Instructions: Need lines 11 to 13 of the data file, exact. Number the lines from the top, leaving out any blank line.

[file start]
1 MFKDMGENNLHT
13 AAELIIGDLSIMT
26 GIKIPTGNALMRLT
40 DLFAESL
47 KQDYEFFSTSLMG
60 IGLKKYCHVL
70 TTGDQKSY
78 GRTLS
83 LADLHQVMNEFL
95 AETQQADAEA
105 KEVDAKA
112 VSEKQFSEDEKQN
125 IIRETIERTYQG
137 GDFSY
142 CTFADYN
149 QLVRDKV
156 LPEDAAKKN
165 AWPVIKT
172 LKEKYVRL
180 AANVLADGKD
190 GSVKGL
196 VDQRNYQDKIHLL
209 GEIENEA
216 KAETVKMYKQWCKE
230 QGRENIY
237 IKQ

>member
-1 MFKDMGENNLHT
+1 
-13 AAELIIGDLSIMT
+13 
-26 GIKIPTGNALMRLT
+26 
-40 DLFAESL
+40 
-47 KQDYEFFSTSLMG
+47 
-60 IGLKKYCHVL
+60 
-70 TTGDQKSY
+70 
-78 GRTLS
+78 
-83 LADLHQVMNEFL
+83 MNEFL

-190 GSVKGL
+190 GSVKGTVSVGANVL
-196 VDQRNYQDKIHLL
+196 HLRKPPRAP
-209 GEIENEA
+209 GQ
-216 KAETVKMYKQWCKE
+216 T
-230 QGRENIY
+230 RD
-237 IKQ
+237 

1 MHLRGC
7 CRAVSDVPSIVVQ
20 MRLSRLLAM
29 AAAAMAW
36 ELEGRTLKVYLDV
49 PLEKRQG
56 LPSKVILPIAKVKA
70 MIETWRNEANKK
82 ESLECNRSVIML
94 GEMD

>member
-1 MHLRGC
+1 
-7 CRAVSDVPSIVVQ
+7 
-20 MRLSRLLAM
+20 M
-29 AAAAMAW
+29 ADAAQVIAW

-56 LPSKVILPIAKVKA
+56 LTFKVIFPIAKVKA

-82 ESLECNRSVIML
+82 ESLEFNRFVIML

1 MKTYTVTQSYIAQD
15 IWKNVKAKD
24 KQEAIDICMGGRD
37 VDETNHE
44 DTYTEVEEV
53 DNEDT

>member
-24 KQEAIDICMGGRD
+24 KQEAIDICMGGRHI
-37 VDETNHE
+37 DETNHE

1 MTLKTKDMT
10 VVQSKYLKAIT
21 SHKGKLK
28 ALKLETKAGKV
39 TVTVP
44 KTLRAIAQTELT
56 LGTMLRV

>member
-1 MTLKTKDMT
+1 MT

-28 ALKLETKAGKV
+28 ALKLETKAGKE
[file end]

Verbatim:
105 KEVDAKA
112 VSEKQFSEDEKQN
125 IIRETIERTYQG